SUWANEE - Thrust into the spotlight by cancer at age 25, Eric Shanteau's once quiet life is now filled with motivational speeches and public appearances in between his frequent swimming practices.
The Parkview grad shares his inspiring story with swim teams, cancer organizations and youth groups, but as he took the stage Wednesday night at Peachtree Ridge High School, Shanteau felt different emotions from his normal engagements.
He spoke to Gwinnett County's top high school swimmers and divers at their season-ending banquet, addressing youngsters who share the same background as him.
Sure he's a 2008 Olympian. But he was once a Gwinnett high school swimmer, too.
"Obviously it was a lot of fun to get a standing ovation like that," said Shanteau, not long after he was showered with lengthy applause. "It meant a lot, especially coming from kids who are in the position I was in a few years ago. It's something special to come back home."
Shanteau spoke to the 300-plus athletes, parents and coaches about overcoming obstacles, dating back to a pair of third-place finishes at the 2004 U.S. Olympic Trials. Only the top two in each event qualify for the Olympics, so he missed by 7/10 and 2/10 of a second in his races.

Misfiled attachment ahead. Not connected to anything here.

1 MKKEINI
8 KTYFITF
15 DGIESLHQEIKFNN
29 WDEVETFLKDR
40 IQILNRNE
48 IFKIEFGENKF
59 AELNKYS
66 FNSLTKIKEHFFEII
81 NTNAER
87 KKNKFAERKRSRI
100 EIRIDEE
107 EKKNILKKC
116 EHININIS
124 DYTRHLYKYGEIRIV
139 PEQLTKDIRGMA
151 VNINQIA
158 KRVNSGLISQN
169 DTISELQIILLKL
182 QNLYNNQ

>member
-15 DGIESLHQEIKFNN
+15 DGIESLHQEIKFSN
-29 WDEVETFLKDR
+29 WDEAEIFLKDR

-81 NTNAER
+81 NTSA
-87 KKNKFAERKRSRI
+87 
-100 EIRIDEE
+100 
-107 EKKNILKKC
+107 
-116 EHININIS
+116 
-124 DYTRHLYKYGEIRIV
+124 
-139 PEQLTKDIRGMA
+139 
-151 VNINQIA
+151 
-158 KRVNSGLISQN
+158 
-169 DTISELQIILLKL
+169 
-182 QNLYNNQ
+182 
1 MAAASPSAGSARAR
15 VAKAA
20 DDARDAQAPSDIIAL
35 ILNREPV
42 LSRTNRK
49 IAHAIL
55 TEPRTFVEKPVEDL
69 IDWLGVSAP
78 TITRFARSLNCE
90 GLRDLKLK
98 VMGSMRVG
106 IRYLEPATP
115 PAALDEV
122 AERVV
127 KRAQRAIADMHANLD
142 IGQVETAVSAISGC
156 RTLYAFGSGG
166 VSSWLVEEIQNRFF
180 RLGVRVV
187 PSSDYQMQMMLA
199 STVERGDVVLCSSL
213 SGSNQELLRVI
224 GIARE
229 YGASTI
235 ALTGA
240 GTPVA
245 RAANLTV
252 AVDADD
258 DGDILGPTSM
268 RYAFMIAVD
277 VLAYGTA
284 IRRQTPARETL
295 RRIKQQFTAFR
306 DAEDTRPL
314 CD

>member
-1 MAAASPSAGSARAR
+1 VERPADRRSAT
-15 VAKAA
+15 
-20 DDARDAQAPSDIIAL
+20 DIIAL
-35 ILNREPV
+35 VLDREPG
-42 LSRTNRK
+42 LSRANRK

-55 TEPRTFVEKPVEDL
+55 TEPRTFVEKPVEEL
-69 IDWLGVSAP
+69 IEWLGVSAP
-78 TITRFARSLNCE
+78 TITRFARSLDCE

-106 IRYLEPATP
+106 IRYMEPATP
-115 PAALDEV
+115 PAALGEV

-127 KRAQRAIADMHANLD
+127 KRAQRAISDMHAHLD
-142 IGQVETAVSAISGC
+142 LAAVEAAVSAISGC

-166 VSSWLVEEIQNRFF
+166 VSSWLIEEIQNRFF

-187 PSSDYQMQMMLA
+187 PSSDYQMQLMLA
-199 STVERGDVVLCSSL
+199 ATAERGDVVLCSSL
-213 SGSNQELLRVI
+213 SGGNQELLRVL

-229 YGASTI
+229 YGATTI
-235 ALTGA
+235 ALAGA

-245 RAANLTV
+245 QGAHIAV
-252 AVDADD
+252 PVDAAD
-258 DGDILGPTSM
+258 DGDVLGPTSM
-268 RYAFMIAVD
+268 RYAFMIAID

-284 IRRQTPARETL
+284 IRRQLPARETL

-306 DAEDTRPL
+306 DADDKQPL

That impediment proved to be minor last summer when Shanteau was diagnosed with testicular cancer just a week for Olympic Trials. He qualified before the U.S. team, then his fight became very public when he delayed treatment to swim in the Olympics, where he finished 10th in the 200 breaststroke with a personal-best time.
News organizations worldwide flocked to tell his story, garnering him more attention in the early U.S. swimming practices than Michael Phelps.
"You guys are going to get knocked down," Shanteau, cancer-free since Sept. 15, told the teenagers. "You guys are going to have disappointments and failures in your life. It's how you pick yourself up that defines you as a person and as an athlete."
Shanteau hasn't shied away from the glut of attention that came with his public cancer battle. He trains in Austin, Texas, where he is a member of Lance Armstrong's Young Leaders Cancer Council.
The now-26-year-old also looks stronger than ever in the pool, shining at a recent meet that pushed him to the world's No. 1 spot in both breaststroke events.
"I don't think anybody here's ever gone through what he's gone through," said Parkview senior swimmer Andrew Ruffing, moments after posing for a photo with the Olympian. "It's outstanding that he's been able to go through that and come back to do so well."
Shanteau said it was rewarding to see the future stars of Gwinnett, a county widely considered the state's best in swimming and diving. Mill Creek coach Rick Creed, who coached the Olympian at Parkview, said it was even more important for the current high schoolers to hear Shanteau's message.
"I'm glad these kids had a chance to hear him speak," Creed said. "He does things the right way and he's a man of character. A man of integrity. He's someone for these kids to look up to."